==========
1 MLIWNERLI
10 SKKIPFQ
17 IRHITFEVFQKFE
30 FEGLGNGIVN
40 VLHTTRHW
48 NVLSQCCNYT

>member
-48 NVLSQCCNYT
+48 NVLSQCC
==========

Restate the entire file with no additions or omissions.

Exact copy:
1 MLIWNERLI
10 SKKIPFQ
17 IRHITFEVFQKFE
30 FEGLGNGIVN
40 VLHTTRHW
48 NVLSQCCNYT

>member
-48 NVLSQCCNYT
+48 NVLSQCC